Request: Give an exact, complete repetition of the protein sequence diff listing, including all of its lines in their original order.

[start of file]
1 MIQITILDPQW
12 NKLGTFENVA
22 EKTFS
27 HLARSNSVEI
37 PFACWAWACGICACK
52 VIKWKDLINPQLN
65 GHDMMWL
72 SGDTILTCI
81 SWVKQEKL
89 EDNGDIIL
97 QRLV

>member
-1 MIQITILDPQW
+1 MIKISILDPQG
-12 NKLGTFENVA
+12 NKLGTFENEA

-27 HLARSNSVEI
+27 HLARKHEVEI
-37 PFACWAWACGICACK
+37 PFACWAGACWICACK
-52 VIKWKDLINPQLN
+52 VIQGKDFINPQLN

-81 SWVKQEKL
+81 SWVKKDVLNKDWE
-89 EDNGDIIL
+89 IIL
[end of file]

1 MIQITILDPQW
12 NKLGTFENVA
22 EKTFS
27 HLARSNSVEI
37 PFACWAWACGICACK
52 VIKWKDLINPQLN
65 GHDMMWL
72 SGDTILTCI
81 SWVKQEKL
89 EDNGDIIL
97 QRLV

>member
-1 MIQITILDPQW
+1 MIKISILDPQG
-12 NKLGTFENVA
+12 NKLGTFENEA

-27 HLARSNSVEI
+27 HLARKHEVEI
-37 PFACWAWACGICACK
+37 PFACWAGACWICACK
-52 VIKWKDLINPQLN
+52 VIQGKDFINPQLN

-81 SWVKQEKL
+81 SWVKKDVLNKDWE
-89 EDNGDIIL
+89 IIL